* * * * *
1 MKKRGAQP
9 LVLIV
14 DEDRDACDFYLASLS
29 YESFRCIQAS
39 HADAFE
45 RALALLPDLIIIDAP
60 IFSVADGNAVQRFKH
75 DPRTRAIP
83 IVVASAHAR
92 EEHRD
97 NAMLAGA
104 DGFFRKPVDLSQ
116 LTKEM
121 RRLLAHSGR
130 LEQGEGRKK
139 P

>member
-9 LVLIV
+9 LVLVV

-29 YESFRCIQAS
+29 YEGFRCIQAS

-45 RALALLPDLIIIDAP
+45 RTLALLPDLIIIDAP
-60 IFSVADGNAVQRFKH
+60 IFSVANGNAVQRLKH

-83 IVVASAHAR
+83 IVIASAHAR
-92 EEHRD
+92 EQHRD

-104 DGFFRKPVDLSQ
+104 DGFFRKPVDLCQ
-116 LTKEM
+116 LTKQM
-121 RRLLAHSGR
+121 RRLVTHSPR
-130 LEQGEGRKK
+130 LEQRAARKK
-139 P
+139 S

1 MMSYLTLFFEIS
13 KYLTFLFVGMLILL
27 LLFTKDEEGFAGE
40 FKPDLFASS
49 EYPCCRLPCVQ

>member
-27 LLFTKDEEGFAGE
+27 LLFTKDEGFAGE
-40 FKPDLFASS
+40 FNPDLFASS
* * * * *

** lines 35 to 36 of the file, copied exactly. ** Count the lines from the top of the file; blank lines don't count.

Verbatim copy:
+121 RRLVTHSPR
-130 LEQGEGRKK